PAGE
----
When you appoint a brand ambassador the partnership should create some form of impact. If your potential ambassador has been featured widely in the press before or been part of a high-profile campaign, this could have reduced media, and indeed consumer, interest in that individual. Consider whether a partnership with this individual could genuinely offer the media – and your target audience – something new and interesting to discuss, or would it simply add to this person’s already high level of exposure? Remember, that the last thing you want to do is to confuse the consumer. If this individual has recently fronted a major campaign, how easy will it be for the consumer to distinguish between the previous product the celebrity has promoted, and yours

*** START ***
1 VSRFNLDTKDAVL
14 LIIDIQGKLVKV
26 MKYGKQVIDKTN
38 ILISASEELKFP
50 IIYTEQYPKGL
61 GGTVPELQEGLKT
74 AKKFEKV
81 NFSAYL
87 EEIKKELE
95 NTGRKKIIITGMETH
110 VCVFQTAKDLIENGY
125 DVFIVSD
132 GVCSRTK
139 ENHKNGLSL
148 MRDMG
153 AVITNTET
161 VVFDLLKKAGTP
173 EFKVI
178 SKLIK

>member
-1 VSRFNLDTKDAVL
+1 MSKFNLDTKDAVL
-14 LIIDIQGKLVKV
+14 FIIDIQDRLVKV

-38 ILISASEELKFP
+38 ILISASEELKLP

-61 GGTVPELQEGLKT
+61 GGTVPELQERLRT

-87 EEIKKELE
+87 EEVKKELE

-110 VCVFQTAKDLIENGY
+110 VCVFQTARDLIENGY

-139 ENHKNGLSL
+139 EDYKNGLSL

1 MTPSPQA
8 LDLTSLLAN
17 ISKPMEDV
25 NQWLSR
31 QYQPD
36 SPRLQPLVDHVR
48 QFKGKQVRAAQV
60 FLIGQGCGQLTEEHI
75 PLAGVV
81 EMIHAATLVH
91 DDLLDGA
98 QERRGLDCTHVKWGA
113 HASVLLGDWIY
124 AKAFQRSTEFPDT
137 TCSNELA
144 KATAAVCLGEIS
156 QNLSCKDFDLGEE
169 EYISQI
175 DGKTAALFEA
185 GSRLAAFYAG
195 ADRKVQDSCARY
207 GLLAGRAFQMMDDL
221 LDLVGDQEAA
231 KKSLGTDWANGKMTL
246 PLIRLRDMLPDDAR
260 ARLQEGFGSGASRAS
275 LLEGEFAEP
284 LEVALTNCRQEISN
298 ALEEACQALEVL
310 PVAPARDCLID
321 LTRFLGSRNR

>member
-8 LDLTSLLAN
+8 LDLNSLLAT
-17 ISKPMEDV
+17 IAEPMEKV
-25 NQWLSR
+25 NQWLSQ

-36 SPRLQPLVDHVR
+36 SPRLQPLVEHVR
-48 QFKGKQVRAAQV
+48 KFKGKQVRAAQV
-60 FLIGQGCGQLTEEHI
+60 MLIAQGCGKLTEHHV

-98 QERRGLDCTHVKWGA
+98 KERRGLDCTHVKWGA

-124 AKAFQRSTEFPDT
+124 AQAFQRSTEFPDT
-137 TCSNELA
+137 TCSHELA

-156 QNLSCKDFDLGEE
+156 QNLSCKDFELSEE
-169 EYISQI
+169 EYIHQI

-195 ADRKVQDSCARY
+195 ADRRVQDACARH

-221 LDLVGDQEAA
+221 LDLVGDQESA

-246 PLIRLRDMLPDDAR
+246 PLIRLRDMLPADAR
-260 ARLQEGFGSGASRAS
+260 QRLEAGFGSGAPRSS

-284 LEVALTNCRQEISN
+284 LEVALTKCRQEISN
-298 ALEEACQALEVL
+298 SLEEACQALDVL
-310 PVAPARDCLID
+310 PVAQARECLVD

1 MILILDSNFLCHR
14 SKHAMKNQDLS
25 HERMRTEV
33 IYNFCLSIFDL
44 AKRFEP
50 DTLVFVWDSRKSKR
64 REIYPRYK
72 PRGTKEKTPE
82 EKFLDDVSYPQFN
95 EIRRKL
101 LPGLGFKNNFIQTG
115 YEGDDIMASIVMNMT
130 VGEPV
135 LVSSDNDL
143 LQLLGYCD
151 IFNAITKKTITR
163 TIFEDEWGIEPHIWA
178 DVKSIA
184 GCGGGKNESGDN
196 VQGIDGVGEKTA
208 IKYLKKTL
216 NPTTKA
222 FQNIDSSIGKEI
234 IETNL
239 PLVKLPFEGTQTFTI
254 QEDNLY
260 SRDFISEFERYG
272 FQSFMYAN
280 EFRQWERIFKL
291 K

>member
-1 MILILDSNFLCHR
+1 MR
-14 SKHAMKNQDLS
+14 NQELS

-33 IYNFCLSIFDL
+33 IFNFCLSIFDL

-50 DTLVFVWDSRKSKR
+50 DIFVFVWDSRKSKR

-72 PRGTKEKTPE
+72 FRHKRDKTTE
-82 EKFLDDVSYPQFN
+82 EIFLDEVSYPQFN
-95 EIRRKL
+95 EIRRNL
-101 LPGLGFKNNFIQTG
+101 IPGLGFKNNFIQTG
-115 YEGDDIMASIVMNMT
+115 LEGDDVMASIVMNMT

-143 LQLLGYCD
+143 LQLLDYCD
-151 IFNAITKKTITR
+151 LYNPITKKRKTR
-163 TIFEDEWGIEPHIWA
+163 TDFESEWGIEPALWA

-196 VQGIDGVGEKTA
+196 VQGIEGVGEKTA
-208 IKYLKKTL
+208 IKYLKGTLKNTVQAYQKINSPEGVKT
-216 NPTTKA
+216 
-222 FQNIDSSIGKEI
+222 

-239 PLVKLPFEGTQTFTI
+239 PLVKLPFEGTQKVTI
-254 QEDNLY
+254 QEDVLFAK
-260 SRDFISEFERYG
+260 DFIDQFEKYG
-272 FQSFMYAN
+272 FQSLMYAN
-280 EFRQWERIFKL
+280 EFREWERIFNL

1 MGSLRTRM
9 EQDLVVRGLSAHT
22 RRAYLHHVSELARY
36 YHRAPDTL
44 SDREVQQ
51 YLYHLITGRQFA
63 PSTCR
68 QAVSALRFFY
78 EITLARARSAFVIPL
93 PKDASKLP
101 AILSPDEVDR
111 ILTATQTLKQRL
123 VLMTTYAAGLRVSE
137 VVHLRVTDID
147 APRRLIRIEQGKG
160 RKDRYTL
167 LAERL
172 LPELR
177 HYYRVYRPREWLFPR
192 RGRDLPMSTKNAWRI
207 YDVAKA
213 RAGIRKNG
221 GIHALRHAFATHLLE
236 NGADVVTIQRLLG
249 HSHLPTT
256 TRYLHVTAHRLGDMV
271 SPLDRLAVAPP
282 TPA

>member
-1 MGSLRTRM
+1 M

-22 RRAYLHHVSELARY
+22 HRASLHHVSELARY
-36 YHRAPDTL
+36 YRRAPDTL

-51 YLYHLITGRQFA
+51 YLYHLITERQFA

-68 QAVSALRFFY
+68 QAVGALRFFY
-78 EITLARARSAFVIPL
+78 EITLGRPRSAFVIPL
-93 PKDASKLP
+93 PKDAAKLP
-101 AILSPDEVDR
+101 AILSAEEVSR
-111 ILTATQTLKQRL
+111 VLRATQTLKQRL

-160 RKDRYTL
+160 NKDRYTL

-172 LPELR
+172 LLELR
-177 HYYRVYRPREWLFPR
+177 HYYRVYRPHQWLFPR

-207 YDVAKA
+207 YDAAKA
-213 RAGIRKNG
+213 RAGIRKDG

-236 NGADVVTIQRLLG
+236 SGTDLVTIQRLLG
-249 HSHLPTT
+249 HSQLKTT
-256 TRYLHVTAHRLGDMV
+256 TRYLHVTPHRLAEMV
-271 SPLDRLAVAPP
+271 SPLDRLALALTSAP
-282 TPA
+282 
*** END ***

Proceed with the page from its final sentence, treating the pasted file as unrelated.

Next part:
- Are they likeable?
Does this individual have the likeability factor? Will your target audience respond well to them? Of course, public opinion will almost always be split and it is impossible to please everyone. But choosing a person who is perceived largely positively in the public eye will go a long way towards encouraging your target audience to actually buy into this person and, ultimately, your brand.
- Any negative exposure?
Consider too how this individual is perceived by the media and amongst your established target audience. Have they been featured recently in a negative headline? Have they been involved in a story which could have a detrimental impact on your brand? Ultimately, this person is going to be representing your business; if they are in any way connected to a negative story, this could directly impact your brand.
- Is it believable?